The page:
Friday, 11 October 2019

COMMUNITY THEATRE REVIEW: Abigail's Party - The YMCA, Bolton.


Having previously appeared in a version of this seminal 1970's play (as Laurence), I was particularly looking forward to seeing the show and I'm delighted to say that I wasn't disappointed. The theatre space at the YMCA has only just been opened and I was told later that Square Pig Productions, who were staging the play, that there are plans afoot to install raked seating in the very near future. There is no curtain so when you walked into the space, you were immediately presented with a lovingly recreated suburban living room full of paraphernalia of the period - a large drinks cabinet housing all the important alcohol plus the complete works of Shakespeare and Charles Dickens, matching block like armchairs, a centre piece sofa, lava lamp and so on. Hats off to the props and wardrobe teams. 

The action starts when Beverley (Sharon Shaw) walks into the lounge to check everything is just right and ready to receive guests. She smokes constantly, puts on one of her favourite records and pours herself a drink. This is clearly HER domain and she rules the roost. As we find out later, she loves Demis Roussos, much to the annoyance of classical-music-loving (and put-upon) husband Laurence (Paul Cohen). He arrives home and angers Beverley when he has to make 2 important work calls instead of getting himself bathed and ready for the party. Soon, the other 3 guests arrive - Angela (Ruth Syddall) and husband Tony (Paul Ward) along with neighbour Sue (Catherine Henderson) whose teenage daughter Abigail, whom we never meet, is holding her own house party. 

Angela, wearing a light blue dress and oversized glasses she keeps having to push back onto her nose, is well meaning but rather dim. She states she and Tony have given up smoking but ends up having a cigarette or two anyway! Tony is a man of few words and only really comes alive when invited to slow dance with Beverley. There is a clear sexual frisson between him and the "hostess with the mostest". Sue is socially awkward and is uncomfortable, especially when being asked questions about her personal life, and is constantly worried about what's happening at Abigail's Party. She doesn't want to drink but is powerless to stop her glass being refilled! There is a LOT of drinking and smoking in the play and the cast did well to keep up with all this to-ing and fro-ing in amongst the small talk and lightly sprinkled oneupmanship. Laurence is sent out to get more alcohol - light ale and lagers - but comes back to get Tony's help with starting his car. Beverley is very pleased with the bottle of wine given to her by Angela and this is where we hear the famous line ('ooh, Beaujolais, I'll just pop that in the fridge')! As the action wears on, the tension between Laurence and Beverley ramps up and Sue gets progressively drunk, with the inevitable consequences.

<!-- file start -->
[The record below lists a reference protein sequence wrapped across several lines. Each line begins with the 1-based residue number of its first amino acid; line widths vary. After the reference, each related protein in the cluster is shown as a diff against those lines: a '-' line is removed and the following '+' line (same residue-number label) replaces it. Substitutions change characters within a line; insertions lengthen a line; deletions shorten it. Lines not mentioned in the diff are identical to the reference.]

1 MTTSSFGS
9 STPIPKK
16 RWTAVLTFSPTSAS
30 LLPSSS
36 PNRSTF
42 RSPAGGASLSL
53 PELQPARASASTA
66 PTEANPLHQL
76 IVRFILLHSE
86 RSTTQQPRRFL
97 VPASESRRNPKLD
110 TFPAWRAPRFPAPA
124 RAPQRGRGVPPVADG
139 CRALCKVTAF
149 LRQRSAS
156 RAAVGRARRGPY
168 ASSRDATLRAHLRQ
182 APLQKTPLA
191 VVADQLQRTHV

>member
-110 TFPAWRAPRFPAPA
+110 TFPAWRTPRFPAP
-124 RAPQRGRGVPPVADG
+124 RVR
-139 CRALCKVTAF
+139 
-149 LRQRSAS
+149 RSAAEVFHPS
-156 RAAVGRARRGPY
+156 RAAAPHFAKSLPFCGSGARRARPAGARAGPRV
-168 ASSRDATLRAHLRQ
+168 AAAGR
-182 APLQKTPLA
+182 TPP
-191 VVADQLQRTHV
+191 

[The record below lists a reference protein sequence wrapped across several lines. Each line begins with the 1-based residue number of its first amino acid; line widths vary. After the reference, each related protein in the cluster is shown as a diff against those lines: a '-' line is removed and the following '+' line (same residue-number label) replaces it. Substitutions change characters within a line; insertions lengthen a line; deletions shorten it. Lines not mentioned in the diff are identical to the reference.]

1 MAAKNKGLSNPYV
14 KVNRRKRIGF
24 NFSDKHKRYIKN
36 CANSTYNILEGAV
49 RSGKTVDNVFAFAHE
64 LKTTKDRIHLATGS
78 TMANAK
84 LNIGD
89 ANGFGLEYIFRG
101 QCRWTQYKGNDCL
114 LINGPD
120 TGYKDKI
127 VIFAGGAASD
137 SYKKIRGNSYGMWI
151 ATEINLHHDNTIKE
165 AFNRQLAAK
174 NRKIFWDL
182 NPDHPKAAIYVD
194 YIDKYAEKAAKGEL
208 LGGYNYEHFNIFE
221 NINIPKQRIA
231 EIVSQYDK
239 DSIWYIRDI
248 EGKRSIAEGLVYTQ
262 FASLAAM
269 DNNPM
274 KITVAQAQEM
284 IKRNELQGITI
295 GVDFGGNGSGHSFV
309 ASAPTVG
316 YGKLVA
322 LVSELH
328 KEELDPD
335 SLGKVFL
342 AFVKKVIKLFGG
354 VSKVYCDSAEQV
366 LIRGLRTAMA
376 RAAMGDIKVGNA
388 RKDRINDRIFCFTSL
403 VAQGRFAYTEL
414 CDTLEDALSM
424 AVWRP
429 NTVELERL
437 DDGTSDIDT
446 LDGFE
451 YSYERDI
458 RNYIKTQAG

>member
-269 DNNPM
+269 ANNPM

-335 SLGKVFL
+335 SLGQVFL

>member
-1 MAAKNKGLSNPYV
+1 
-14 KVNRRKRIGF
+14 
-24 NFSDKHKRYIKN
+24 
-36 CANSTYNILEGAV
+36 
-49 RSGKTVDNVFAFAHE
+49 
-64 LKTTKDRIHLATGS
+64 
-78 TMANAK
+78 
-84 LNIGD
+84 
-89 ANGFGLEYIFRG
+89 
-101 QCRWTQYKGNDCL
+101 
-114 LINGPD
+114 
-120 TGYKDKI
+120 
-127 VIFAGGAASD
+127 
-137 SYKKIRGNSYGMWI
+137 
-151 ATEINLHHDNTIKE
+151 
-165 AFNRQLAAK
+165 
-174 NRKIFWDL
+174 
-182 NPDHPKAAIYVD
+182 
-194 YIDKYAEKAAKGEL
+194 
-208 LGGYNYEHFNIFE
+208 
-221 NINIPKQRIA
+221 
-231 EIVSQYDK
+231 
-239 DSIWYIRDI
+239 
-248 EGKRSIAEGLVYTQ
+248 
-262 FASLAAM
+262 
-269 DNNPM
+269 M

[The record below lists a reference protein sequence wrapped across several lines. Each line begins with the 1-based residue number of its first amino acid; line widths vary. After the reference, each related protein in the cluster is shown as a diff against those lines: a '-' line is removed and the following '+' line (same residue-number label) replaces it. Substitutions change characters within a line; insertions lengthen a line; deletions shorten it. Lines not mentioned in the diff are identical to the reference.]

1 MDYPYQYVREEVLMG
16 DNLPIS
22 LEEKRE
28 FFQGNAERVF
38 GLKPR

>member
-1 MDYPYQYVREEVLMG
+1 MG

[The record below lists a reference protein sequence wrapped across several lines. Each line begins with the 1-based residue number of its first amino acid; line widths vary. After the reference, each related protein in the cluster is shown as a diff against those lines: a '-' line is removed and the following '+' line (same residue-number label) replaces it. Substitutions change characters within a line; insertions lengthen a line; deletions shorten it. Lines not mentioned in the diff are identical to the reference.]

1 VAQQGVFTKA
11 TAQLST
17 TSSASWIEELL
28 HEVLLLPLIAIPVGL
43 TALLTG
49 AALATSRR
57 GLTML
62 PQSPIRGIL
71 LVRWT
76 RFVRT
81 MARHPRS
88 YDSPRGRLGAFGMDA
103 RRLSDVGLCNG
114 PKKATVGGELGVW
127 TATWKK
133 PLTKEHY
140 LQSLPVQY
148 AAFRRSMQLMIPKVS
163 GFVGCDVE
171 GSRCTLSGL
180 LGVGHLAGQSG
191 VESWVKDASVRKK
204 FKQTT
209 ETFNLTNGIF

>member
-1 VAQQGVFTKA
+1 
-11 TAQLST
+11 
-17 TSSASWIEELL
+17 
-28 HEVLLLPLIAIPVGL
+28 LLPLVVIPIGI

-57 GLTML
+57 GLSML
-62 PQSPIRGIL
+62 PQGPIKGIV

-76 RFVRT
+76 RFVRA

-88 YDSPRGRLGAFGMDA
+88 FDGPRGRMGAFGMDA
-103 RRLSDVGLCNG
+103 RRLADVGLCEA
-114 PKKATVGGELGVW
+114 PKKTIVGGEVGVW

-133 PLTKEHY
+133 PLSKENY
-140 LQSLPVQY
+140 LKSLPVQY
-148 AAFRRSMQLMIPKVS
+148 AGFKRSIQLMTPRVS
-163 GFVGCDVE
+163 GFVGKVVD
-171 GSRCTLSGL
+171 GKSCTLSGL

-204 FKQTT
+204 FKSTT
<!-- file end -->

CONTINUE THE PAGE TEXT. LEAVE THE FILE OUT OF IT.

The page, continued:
The second half starts with Sue returning to the lounge after being unwell but I'm not going to say much more about the plot so I won't spoil it if you go to watch this production made most famous by Alison Steadman in the lead role. Suffice is to say that all 5 cast members have worked extremely hard over the rehearsal period. They delivered a performance which has pace, but with enough awkward silences when no one knows what to say next without putting their foot in it! 

This production is thoroughly recommended and is on again tonight (Fri 11th) and tomorrow. Thanks to Natalie Crompton and the team at Square Pig for their kind hospitality and welcome.

Reviewer - David Swift
on - 10/10/19

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